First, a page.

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Long-Term Course of Chronic Hepatitis C in Children: From Viral Clearance to End-Stage Liver Disease

      Background & Aims: The natural course of chronic hepatitis C (CHC) in children is not well understood. The aim of this study was to assess the long-term course of CHC in a large sample of otherwise healthy children. Methods: From 1990 to 2005, 504 consecutive antihepatitis C virus (HCV)-positive children were enrolled at 12 centers of a national observatory and were followed up retrospectively/prospectively. Results: Putative exposure was perinatal in 283 (56.2%) cases, parenteral in 158 (31.3%), and unknown in 63 (12.5%). At baseline, 477 (94.6%) cases were HCV RNA seropositive, 118 (24.7%) of which were treated with standard interferon α. Ten years after putative exposure, the outcome in 359 HCV RNA-positive, untreated patients was (1) undetectable viremia in 27 (7.5%) (by Cox regression analysis, spontaneous viral clearance was independently predicted by genotype 3 [hazard ratio 6.44; 95% confidence interval: 2.7–15.5]) and (2) persistent viremia in 332 (92%) cases. Six of these 332 cases (1.8%) progressed to decompensated cirrhosis (mean age, 9.6 years). This latter group included 5 Italian children perinatally infected with genotype 1a (4 of the mothers were drug users). Thirty-three (27.9%) treated patients achieved a sustained virologic response. Conclusions: Over the course of a decade, few children with chronic HCV infection cleared viremia spontaneously, and those who did were more likely to have genotype 3. Persistent viral replication led to end-stage liver disease in a small subgroup characterized by perinatal exposure, maternal drug use, and infection with HCV genotype 1a. Children with such features should be considered for early treatment.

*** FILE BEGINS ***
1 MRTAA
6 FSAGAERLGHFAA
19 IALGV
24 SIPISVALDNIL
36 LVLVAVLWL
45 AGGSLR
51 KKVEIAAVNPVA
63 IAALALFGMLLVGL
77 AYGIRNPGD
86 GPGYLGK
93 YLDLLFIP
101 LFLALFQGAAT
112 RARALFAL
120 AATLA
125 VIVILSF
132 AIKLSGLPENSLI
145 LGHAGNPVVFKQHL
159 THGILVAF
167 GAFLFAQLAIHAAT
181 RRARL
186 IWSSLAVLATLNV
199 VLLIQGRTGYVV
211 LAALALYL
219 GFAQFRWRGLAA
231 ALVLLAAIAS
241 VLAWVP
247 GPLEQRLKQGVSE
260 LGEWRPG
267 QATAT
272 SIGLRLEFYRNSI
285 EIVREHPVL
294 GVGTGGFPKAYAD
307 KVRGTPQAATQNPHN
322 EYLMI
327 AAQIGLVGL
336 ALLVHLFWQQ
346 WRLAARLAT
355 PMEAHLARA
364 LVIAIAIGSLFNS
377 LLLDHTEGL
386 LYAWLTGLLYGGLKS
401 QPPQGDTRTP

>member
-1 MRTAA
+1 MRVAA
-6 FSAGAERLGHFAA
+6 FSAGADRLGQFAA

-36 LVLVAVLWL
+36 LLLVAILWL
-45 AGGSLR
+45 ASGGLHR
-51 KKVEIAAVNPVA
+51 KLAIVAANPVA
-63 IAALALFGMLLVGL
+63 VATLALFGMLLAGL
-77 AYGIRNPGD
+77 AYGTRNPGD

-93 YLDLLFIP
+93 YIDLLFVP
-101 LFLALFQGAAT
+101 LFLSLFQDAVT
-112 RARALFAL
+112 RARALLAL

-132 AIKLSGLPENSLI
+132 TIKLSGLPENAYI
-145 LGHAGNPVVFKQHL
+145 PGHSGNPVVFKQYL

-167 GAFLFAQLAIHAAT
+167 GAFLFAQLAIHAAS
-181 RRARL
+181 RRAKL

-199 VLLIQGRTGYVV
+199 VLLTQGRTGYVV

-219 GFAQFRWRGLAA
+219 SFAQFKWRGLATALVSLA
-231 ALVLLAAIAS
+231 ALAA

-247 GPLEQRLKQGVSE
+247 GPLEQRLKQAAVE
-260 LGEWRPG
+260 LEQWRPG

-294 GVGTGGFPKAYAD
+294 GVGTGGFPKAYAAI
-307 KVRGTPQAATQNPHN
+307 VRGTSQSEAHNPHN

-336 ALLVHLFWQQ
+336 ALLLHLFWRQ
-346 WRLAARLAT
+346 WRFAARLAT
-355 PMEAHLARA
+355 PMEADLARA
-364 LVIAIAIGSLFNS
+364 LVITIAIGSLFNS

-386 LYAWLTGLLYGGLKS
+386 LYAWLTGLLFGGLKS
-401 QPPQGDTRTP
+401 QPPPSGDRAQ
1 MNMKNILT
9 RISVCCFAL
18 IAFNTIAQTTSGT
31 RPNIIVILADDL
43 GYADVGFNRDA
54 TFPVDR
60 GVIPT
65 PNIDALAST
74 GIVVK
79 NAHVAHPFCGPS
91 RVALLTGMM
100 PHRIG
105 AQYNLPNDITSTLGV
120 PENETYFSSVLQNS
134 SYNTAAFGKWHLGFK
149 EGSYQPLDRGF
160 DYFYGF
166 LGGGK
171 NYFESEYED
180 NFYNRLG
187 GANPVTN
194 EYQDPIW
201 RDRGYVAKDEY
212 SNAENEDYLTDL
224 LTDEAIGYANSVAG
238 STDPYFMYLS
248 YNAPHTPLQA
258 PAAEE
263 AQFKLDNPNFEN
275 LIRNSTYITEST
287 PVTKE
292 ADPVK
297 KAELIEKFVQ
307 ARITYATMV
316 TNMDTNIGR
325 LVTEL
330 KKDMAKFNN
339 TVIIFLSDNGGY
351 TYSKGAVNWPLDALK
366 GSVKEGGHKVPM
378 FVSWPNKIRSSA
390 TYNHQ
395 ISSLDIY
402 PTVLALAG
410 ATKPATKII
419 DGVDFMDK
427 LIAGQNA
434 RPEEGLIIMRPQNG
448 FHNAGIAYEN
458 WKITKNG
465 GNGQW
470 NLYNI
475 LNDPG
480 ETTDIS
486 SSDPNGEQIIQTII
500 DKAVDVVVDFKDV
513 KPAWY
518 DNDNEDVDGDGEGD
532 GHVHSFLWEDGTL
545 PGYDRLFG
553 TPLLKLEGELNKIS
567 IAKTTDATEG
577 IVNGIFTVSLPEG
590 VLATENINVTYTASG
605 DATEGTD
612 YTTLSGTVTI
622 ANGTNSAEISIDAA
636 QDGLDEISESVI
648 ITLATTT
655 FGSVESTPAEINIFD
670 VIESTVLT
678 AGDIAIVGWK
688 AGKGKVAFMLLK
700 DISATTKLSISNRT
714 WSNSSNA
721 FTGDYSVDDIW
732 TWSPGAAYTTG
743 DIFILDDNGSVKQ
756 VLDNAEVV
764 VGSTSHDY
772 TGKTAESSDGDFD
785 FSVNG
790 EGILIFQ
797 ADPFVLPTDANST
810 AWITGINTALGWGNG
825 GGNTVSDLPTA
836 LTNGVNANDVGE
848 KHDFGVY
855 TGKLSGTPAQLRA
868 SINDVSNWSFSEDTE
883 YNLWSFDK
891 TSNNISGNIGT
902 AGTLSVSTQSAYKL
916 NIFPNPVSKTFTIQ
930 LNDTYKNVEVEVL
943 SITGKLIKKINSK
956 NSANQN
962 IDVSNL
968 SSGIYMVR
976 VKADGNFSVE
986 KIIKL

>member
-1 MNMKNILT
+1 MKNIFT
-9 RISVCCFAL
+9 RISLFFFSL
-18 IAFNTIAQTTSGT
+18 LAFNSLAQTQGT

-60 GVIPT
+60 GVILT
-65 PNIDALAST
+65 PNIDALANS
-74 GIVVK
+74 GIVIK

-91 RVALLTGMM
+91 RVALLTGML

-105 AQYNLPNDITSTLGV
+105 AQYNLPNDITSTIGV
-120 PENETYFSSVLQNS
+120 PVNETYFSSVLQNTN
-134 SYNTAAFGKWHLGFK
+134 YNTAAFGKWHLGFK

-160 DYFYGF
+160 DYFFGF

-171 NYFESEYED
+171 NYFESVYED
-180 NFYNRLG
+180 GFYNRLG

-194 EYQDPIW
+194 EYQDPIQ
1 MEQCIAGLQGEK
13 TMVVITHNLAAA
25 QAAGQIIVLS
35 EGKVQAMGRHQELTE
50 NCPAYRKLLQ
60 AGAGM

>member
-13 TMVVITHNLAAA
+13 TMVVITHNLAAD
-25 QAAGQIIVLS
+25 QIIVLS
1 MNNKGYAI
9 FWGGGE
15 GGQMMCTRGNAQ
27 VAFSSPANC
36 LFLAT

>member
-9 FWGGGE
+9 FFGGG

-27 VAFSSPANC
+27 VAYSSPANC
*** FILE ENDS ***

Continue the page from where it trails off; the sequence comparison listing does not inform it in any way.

Abbreviations used in this paper:

      HIV (human immunodeficiency virus), LKM1 (liver-kidney microsomal autoantibody type 1)
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